Essential viewing for film fans, journalists, and all who seek to fight injustice.
Spotlight stands out amongst other true stories vying for awards attention this season, as whilst the audience can know how big the story turned out to be, writer-director Tom McCarthy makes it seem as if the characters already know the basics, right from the start. This isn’t the story of how an unassuming group of reporters uncovered a harrowing truth: that certain members of the Bostonian Catholic clergy were abusing young children is established in the very first scene, a cold open set in the mid-70s. That the Church covered it up is understood, as well as the power they wield in the city. The Spotlight reporters know it. Boston knows it. The new Editor, Marty Baron (Liev Schreiber) from Florida knows it. What unfolds is no mystery. It’s an investigative drama, and an excellent one too.
Tom McCarthy’s film tells that true story, of the team of investigative journalists at The Boston Globe who revealed the ongoing actions of the Catholic Archdiocese, working within and against the justice system to cover up the molestation of young children by clergymen. Representing that team are Mike Rezendes (Mark Ruffalo), Sacha Pfeiffer (Rachel McAdams), Matt Carroll (Brian d’Arcy James), and their leader Walter ‘Robby’ Robinson (Michael Keaton). As they talk to previous victims, the lawyers of the accused and the abused, and people closest to the Church, the team quickly realises just how big the truth is, and how carefully it needs to be handled.
One thing that Spotlight certainly does better than any Boston-set film since at least The Town is to see the city as more than just the heavy-accented south side Yorkie; there are middle class residential zones with tight streets and brownstone houses, suit-populated skyscrapers, and McCarthy travels through the whole lot, frequently contrasting a big city seen through long establishing shots, with the more contained, close-up feeling brought to the many offices within which the movie takes place. Every scene in the city and the film is gorgeously, purposefully shot. And every character – major or minor – knows each other, and knows their boss. The city feels huge, yet lived-in, not a crime and poverty riddled cartoon.
Each one of the actors give great performances, hitting distinct yet united beats. Schreiber’s Baron is one of the scruffiest and most down-to-earth Editors committed to film, giving him both easy warmth and command, as he goes from outsider to triumphant leader. McAdams gives what feels like a rare, non-sentimental dramatic performance (down to the quality of the writing here more than any lack of talent on her behalf) as Sacha, who takes on some of the toughest parts of the investigation: interviewing the survivors of the abuse. She beautifully anchors Sacha’s probing questions with genuine care and determination; in her home and office she comes across as more relaxed and fun, yet still conflicted about how this story will affect her family. Ruffalo’s Mike meanwhile works with the resilient lawyer Mitchell Garabedian (the ever wonderful Stanley Tucci), Ruffalo mixing his natural charm with an unspoken pain that gets channelled directly into an enthusiasm for his work. He also gets the most melodramatic scene, as he’s brought to the end of his patience when Keaton’s Robby decides to wait out publishing the story despite new evidence about the extent of the abuse. It’s a moment that’s earned however, and Ruffalo brings that essential warmth to Mike – where the scene could otherwise start a rift between him and the team for the rest of the film, here it’s something that they all move on from.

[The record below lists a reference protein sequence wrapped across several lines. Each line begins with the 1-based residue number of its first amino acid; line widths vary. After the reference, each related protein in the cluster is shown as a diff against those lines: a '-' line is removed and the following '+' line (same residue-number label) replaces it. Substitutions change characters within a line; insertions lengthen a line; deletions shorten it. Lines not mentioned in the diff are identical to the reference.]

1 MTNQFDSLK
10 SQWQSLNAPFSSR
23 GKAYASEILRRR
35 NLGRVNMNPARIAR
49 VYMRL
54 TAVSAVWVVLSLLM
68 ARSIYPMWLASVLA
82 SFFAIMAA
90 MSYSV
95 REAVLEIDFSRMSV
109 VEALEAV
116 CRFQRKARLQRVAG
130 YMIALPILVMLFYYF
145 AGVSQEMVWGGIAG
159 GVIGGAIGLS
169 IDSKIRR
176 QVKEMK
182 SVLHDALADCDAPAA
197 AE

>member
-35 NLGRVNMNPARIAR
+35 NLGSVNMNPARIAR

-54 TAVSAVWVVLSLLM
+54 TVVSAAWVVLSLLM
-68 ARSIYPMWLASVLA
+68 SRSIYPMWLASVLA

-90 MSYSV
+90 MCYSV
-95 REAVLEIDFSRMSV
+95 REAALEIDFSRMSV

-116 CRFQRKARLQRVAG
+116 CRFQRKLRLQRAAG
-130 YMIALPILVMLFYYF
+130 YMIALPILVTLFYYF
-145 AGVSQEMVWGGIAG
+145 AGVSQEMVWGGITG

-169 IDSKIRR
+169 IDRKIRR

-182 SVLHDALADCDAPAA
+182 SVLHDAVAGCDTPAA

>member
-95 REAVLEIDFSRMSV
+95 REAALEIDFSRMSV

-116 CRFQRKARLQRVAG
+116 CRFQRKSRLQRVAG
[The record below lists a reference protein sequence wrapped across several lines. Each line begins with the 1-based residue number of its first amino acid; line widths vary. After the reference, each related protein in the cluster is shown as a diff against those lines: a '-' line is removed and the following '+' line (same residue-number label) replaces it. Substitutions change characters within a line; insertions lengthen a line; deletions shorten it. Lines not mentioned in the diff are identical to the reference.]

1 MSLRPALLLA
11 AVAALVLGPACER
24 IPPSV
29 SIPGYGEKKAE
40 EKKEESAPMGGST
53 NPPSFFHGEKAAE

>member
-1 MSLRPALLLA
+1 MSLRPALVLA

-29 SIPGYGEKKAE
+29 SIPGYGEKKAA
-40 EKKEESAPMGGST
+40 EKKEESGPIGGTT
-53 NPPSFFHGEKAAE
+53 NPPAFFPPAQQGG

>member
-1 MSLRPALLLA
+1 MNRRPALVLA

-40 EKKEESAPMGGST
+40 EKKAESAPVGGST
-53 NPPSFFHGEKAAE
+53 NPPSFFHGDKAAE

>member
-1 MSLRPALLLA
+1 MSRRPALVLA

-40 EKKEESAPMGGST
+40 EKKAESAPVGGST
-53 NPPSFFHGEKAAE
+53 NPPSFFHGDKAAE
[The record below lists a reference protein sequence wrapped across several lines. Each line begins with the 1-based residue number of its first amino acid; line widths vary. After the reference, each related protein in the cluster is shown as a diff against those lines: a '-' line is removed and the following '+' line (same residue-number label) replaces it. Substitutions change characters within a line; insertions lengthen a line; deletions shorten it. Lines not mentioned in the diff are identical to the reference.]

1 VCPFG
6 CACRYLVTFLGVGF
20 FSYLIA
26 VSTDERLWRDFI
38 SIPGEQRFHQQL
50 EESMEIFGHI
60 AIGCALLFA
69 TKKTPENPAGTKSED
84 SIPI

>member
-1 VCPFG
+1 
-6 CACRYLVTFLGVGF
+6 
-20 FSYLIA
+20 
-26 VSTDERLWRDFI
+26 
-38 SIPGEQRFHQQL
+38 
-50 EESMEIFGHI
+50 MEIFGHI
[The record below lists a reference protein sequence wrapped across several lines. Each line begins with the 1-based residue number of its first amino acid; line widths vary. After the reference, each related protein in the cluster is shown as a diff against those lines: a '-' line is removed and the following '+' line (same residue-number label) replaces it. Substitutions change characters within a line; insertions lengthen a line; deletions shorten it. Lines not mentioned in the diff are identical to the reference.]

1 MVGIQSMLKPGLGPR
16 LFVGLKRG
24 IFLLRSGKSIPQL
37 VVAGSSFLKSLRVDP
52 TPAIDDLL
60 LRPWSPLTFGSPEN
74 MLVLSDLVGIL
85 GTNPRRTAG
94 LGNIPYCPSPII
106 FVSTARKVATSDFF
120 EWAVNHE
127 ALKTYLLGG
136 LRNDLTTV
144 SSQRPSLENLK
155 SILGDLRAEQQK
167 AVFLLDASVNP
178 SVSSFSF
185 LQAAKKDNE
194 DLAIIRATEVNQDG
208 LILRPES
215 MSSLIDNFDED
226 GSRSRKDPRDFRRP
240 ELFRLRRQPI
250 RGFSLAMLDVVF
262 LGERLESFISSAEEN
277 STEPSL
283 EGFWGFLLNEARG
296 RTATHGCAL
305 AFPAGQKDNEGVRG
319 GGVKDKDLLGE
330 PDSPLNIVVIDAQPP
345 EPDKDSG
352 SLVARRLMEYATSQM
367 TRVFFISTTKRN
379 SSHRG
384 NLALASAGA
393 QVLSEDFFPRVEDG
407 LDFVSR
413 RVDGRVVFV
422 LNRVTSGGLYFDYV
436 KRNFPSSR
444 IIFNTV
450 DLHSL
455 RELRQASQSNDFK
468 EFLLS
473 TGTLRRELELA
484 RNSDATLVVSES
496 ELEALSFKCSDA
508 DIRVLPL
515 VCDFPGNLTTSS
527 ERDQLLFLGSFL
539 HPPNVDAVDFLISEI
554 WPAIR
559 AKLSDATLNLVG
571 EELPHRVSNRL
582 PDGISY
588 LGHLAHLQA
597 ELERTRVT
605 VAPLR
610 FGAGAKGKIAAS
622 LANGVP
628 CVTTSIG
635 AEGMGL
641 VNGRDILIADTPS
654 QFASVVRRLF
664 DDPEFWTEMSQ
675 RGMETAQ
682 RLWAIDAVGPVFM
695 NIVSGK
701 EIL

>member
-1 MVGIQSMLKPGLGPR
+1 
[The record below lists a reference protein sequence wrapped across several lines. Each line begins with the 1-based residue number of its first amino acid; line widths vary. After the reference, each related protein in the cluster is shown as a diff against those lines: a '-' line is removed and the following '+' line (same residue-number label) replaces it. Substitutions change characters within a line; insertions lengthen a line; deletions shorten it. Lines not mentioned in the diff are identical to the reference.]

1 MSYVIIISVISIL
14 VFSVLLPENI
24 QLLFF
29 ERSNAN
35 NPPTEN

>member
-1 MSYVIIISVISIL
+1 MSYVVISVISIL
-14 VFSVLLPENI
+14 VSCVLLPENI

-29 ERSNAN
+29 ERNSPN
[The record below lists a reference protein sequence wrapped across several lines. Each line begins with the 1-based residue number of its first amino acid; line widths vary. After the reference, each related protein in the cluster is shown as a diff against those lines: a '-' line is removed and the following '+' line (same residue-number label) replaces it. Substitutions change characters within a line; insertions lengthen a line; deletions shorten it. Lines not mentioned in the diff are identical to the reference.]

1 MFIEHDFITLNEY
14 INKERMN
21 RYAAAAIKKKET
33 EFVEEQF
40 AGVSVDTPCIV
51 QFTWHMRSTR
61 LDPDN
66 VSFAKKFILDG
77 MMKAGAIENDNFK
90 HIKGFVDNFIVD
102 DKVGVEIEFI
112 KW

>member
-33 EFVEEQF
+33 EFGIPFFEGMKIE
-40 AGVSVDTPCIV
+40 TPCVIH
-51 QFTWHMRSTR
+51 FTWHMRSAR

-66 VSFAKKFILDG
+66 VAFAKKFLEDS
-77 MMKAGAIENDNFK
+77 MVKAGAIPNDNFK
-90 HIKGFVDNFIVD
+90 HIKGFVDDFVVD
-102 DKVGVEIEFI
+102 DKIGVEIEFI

If it sounds like each of these performances are being described in fairly synonymous ways, it’s intentional. Every actor hits similar notes – each of the journalists work towards the same goal, with the same dedication to their work. The distinct powers of the actors lift the characters above feeling similar, and there’s impeccable balance in the script, yet truly no one member of the team was more significant than another, as the story took their combined works to break. The film sets out the ways journalism can work as a tool against unjust systems, and is bold enough to not turn away from the mistakes that are, and were made by the same journalists that worked to undo them.
Spotlight is a work of brilliant restraint and balance. It’s important but never self-important, engrossing without being confusing, entertaining yet not particularly light-hearted, challenging and ultimately bittersweet in the end, whilst never enveloping you in a feeling of hopelessness. There’s great work from every actor, and an understanding of the importance of good journalism that makes it relevant, yet it’s McCarthy’s direction and script that makes this essential.
Spotlight (2015), directed by Tom McCarthy, is released in the UK by Entertainment One Pictures on 29th January. Certificate 15.